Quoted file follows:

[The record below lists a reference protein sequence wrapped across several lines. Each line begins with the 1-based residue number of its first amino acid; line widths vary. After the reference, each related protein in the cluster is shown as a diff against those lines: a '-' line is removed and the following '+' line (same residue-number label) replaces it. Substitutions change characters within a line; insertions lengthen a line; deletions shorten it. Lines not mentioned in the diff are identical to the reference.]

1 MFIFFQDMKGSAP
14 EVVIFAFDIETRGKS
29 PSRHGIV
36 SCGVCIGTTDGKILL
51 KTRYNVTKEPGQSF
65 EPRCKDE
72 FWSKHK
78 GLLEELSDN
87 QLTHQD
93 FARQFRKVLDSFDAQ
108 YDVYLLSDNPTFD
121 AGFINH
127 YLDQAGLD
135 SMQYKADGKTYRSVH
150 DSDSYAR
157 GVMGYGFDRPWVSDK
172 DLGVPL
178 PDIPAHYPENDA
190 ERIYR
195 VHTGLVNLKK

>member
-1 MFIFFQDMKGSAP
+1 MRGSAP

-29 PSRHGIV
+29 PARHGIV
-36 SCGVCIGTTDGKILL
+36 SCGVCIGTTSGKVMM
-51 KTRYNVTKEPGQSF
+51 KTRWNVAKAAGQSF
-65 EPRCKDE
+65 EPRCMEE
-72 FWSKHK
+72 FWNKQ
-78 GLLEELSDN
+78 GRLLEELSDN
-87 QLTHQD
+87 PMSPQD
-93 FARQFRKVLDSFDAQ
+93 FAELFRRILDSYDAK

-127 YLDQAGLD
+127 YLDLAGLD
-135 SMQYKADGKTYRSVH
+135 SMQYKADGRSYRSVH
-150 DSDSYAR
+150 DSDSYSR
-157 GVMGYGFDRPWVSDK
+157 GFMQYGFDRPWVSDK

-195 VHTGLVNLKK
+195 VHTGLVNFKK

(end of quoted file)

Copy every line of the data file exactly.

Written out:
[The record below lists a reference protein sequence wrapped across several lines. Each line begins with the 1-based residue number of its first amino acid; line widths vary. After the reference, each related protein in the cluster is shown as a diff against those lines: a '-' line is removed and the following '+' line (same residue-number label) replaces it. Substitutions change characters within a line; insertions lengthen a line; deletions shorten it. Lines not mentioned in the diff are identical to the reference.]

1 MFIFFQDMKGSAP
14 EVVIFAFDIETRGKS
29 PSRHGIV
36 SCGVCIGTTDGKILL
51 KTRYNVTKEPGQSF
65 EPRCKDE
72 FWSKHK
78 GLLEELSDN
87 QLTHQD
93 FARQFRKVLDSFDAQ
108 YDVYLLSDNPTFD
121 AGFINH
127 YLDQAGLD
135 SMQYKADGKTYRSVH
150 DSDSYAR
157 GVMGYGFDRPWVSDK
172 DLGVPL
178 PDIPAHYPENDA
190 ERIYR
195 VHTGLVNLKK

>member
-1 MFIFFQDMKGSAP
+1 MRGSAP

-29 PSRHGIV
+29 PARHGIV
-36 SCGVCIGTTDGKILL
+36 SCGVCIGTTSGKVMM
-51 KTRYNVTKEPGQSF
+51 KTRWNVAKAAGQSF
-65 EPRCKDE
+65 EPRCMEE
-72 FWSKHK
+72 FWNKQ
-78 GLLEELSDN
+78 GRLLEELSDN
-87 QLTHQD
+87 PMSPQD
-93 FARQFRKVLDSFDAQ
+93 FAELFRRILDSYDAK

-127 YLDQAGLD
+127 YLDLAGLD
-135 SMQYKADGKTYRSVH
+135 SMQYKADGRSYRSVH
-150 DSDSYAR
+150 DSDSYSR
-157 GVMGYGFDRPWVSDK
+157 GFMQYGFDRPWVSDK

-195 VHTGLVNLKK
+195 VHTGLVNFKK